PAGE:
366 days of gratitude

February 16, 2016

My farmer had a sore throat a few days ago. I thought I’d escaped it but when I woke up this morning I found I hadn’t.

My first recourse for this ailment is pure manuka honey lozenges.

There is scientific evidence for the therapeutic properties of honey with the unique manuka factor. There’s also evidence for the placebo effect.

Whichever it is, my throat is feeling better and today I’m grateful for the manuka honey lozenges to which I’m giving the credit.

 


Word of the day

February 16, 2016

Igniparous – bringing forth fire.


Rural round-up

February 16, 2016

Surviving the dairy downturn – Keith Woodford:

In recent weeks the short term dairy outlook has turned from bad to awful. Fonterra’s recently revised milksolids price estimate of $4.15 for the current 1015/16 season has already been overtaken by events, and is once again looking decidedly optimistic.

I now see a figure of about $3.90 as being more likely, but still with plus or minus 40c around that. Even more important, no longer can we ignore the likelihood that dairy prices are going to stay low for at least the first half of the 2016/17 dairy season, and possibly for all of that season.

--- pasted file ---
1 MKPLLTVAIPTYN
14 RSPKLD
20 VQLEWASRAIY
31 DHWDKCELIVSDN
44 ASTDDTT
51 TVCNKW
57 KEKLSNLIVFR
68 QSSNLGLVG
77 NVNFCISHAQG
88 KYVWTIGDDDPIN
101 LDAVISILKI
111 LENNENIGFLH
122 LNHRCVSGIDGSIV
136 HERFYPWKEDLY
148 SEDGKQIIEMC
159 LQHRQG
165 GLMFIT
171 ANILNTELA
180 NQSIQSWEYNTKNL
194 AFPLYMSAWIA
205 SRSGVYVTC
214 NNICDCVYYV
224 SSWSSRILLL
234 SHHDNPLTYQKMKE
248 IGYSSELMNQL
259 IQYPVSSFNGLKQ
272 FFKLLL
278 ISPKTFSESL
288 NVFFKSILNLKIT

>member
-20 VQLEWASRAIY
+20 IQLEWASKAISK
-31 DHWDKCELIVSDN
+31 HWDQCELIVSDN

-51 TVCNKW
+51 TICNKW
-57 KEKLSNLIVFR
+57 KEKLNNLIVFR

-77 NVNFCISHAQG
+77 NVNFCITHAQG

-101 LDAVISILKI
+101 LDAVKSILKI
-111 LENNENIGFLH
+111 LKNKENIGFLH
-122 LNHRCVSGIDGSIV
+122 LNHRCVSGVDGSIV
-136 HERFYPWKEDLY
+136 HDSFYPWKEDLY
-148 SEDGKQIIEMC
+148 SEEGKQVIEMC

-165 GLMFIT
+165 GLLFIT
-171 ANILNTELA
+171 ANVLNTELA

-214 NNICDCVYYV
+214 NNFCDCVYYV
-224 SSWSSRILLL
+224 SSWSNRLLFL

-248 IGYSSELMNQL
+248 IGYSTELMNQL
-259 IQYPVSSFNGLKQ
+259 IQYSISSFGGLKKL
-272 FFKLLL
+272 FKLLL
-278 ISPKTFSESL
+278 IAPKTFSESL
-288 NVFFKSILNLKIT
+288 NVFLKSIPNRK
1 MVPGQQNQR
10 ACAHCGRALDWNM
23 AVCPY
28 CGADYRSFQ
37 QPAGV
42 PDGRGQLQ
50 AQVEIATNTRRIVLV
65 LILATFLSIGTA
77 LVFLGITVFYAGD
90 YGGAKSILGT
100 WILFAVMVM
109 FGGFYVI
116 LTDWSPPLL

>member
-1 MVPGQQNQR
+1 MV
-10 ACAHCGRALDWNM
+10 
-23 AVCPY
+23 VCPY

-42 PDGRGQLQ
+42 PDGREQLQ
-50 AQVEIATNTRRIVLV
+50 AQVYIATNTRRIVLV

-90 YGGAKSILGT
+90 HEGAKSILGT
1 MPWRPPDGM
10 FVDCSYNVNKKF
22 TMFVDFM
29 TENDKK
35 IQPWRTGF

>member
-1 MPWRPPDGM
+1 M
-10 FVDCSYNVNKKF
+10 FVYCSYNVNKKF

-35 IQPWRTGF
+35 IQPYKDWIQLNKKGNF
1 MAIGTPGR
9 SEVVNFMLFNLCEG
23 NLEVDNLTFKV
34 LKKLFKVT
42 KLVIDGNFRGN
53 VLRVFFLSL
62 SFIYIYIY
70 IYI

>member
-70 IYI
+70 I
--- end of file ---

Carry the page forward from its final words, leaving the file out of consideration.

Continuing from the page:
Most but not all of the farmers I have contact with are going to come through relatively unscathed. But that is not the case for those who have both high costs of production and high debt. We are now facing a situation which New Zealand farmers have not faced since the 1980s. . . 

Broker warns average dairy farmer may lose $140k this season – Edwin Mitson:

(BusinessDesk) – Financial broker OMF is warning the average New Zealand dairy farmer is likely to lose $140,760 this season, with next year looking just as grim.

In its monthly New Zealand dairy report OMF suggests there is a further risk that Fonterra Cooperative Group could lower payouts again, pointing to a potential milk price of $3.89 per kilogram of milk solids. Fonterra lowered prices on Jan. 28 to $4.15/kgMS. OMF estimates the current cost of production is $5.31/kgMS.

OMF said dairy farmers are likely to face a third season of weak prices, with many becoming increasingly reliant on credit lines and vulnerable to a shift in banks’ willingness to “extend and pretend” loans are going to be repaid. DairyNZ estimates 85 percent of dairy farmers will make a loss this season compared to 49 percent last season. . .